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Use ragel-bitmap for less memory #1343

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kddeisz commented May 30, 2019

Hi friends -

This is an attempt at mitigating very large memory usage as per #1342. ragel-bitmap is a gem I made yesterday that has a replace-inline tool for ruby code generated by ragel that replaces integer arrays with bitmap objects with #[] defined so they act the same. @schneems found this patch reduces memory consumption by about 23mb.

In terms of performance, I haven't found any kind of significant difference. That being said, my performance measurement abilities are relatively rudimentary, so I would be happy to be coached on this if someone else wanted to take a shot at it.

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kddeisz commented May 30, 2019

Looks like the tests are failing on older versions of ruby because of a bundler incompatibility unrelated to this code.

.travis.yml Outdated
@@ -3,7 +3,8 @@ cache: bundler

bundler_args: --without local_development
before_install:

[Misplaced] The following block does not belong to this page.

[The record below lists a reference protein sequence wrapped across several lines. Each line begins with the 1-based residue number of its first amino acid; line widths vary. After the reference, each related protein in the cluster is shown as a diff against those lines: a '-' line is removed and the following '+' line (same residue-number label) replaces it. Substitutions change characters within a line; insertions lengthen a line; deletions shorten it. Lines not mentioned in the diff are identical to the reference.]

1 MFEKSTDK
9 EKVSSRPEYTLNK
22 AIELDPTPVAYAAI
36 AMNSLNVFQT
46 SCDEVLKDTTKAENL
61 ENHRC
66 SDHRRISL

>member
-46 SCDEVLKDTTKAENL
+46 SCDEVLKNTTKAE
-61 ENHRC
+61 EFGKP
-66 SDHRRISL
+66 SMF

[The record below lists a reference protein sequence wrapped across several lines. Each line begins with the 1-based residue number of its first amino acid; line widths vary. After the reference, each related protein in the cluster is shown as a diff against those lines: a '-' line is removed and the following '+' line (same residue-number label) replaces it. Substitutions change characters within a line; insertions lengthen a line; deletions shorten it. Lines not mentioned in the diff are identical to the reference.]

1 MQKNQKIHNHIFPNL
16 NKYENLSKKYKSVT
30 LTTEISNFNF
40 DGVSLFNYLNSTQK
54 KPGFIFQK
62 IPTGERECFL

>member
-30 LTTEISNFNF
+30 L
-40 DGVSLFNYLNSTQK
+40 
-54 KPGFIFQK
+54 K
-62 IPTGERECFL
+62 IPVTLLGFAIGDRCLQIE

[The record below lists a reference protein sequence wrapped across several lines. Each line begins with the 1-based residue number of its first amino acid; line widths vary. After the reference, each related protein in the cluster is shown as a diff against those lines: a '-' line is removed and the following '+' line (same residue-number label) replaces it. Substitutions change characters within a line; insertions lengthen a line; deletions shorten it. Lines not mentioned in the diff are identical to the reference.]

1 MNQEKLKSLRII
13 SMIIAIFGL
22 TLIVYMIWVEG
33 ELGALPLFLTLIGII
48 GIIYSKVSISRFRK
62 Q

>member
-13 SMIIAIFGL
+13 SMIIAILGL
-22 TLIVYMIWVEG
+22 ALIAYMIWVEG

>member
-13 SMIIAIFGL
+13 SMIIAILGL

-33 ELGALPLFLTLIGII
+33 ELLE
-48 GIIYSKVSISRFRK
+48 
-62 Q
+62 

- gem install bundler

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@ahorek

ahorek May 30, 2019

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I don't think we have to install the bundler explicitly, #1308

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@kddeisz

kddeisz May 30, 2019

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Happy to remove, was just trying to get the tests to pass.

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ahorek commented May 30, 2019

ruby 2.6.3

           2.6.6     22.999  (± 8.7%) i/s -    456.000  in  20.074763s

           2.7.1     57.845  (± 5.2%) i/s -      1.155k in  20.035455s

      2.8.0 pre      63.768  (± 4.7%) i/s -      1.275k in  20.048792s

    ragel-bitmap      6.435  (± 0.0%) i/s -    129.000  in  20.110172s

jruby 9.2.7.0

           2.6.6     11.895  (? 8.4%) i/s -    237.000  in  20.026944s

           2.7.1     32.772  (?12.2%) i/s -    645.000  in  20.011202s

       2.8.0 pre     33.888  (?11.8%) i/s -    664.000  in  19.991385s

    ragel-bitmap      3.733  (? 0.0%) i/s -     74.000  in  20.029995s
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schneems commented May 30, 2019

@ahorek can you share the benchmark script you used to generate that please?

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ahorek commented May 30, 2019

sure, it's nothing special, just parsing a few real world emails

benchmark script
require "bundler/inline"

begin
  file = File.binread(ARGV[0])
rescue
  puts "Usage: ruby #{__FILE__} mail.eml" 
  exit
end

gemfile(true) do
  source "https://rubygems.org"

  gem "mail", git: "https://github.com/kddeisz/mail.git", branch: "use-ragel-bitmap"